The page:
Google’s John Mueller, in an SEO office-hours hangout, was asked about site navigation and the consequences of making big changes. Mueller recommended the pyramid site structure and discussed the pros and cons of making major changes to site navigation.
Mega Menu with Over 1,000 Links
The person asking the question has an ecommerce site with a static navigational menu that contains over one thousand links.
This is generally known as a flat site structure. It’s call flat because if you create a map of all the links, there is no hierarchy to the links since every web page is one click away. So the structure appears to be flat.
The flat site structure evolved in the early 2000’s as a way to maximize how much of a site is indexed by search engines and to ensure that every page receives an adequate amount of PageRank from links to the home page in order to boost rankings.
Back in the early days of SEO, many publishers engaged in reciprocal linking and directory submission strategies for links. The most common approach was to point most of the links to the home page so that PageRank could trickle down from the home page.
Linking to as many pages as possible from the home page, a flat site structure, was a way to maximize the ranking power of all the pages back in the early days of SEO.
Will a Drastic Change to Navigation Harm Rankings?
The major concern to the person asking the question is whether making this very dramatic change will negatively affect rankings.
This is the question asked:
“We have a site with a mega menu that has over 1,000 links.
It used to be that this mega menu, back in 2018, would only load upon user action.
So when a user hovered above the navbar AJAX probably loaded those links.
At some point in 2018, we added those static links and, I know correlation isn’t causation but around that same time we saw a big drop in our search traffic.
And now we are… contemplating removing these links from our navbar as static links and going back to links that only load upon user action with the AJAX call.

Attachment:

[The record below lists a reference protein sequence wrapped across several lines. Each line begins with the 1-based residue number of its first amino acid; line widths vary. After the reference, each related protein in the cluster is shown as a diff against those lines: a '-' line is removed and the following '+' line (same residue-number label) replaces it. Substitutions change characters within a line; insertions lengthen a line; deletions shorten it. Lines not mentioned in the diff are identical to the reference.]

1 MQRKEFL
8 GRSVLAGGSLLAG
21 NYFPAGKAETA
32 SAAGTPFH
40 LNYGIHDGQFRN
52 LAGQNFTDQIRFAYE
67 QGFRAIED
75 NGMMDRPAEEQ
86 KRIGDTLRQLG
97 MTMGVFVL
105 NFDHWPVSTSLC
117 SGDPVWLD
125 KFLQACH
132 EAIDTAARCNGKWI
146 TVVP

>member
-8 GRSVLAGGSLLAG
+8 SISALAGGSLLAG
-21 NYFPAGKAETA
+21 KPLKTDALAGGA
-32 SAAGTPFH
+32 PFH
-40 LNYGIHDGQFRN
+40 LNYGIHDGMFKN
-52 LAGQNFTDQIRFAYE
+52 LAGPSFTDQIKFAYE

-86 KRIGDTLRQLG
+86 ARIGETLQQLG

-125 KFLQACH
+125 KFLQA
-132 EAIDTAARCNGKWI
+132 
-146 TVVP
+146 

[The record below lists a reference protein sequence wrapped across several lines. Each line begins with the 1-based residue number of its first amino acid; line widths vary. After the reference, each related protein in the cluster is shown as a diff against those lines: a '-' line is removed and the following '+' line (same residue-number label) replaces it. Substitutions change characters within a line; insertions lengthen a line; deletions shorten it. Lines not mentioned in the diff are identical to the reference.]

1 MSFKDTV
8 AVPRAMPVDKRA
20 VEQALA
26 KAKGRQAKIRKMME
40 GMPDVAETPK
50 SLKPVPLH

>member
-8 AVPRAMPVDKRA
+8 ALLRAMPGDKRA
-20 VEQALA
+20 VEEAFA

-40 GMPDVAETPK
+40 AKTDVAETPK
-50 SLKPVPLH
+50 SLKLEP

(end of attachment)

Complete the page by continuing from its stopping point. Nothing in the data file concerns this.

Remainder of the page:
We are, nevertheless, maintaining a clear path to all of these links on relevant pages.
So we’ll still have a clear crawl path to those links but only on the relevant pages rather than having these links on every page.
So we’re wondering, what could possibly be the impact or ramifications of removing these 1,000 mega menu links or static links, even though we are still retaining a crawl path to all of these links on relevant pages?”
John Mueller began his answer by explaining that there are many nuances that go into giving a precise answer that is specific to the site in question.
It’s a way of explaining that what he’s about to say is a general response and not necessarily specific to the site in question.
“I think on the one hand, it’s kind of hard to say, because I don’t know how the rest of your site is structured.
So if for example these 1,000 pages are all of your pages, then it would be very different compared to say these 1,000 pages are your categories and you have a million… of subcategories or something like that.”
Mueller followed up by saying that in general, updating a site navigation from a flat structure to one that is more meaningful in terms of relevance and topics is a good approach… in general.
Here is what John Mueller said:
“But in general, what you’re looking at from a change point of view is going from a more of a flat site structure to a more… deeper site structure.
And that’s something where sometimes, that can definitely make sense.
So it’s something we sometimes see folks kind of obsessing about limiting the crawl depth, for example and trying to make it so that Googlebot can crawl to all pages in a very quick time.
And to some extent, I think that makes sense.”
Benefits of a Pyramid Site Structure
Mueller then goes on to explain the benefits of a pyramid site structure.
He says that it helps Google understand the context of different categories and pages.
A pyramid site structure has been around since the early 2000s. The concept is to create a site where the home page is focused on the most top level and general keyword and the deeper you go into a website the more specific the categories and pages become.
Origin of Theme Pyramid Site Structure
The reason why SEOs in the early 2000’s organized sites by theme is because there were several search engine research papers that centered on using the concept of themes for organizing the link graph and understanding web pages.
The search industry understood that if search engines were looking for themes in links and web pages, then it made sense to organize websites by the topic (or theme).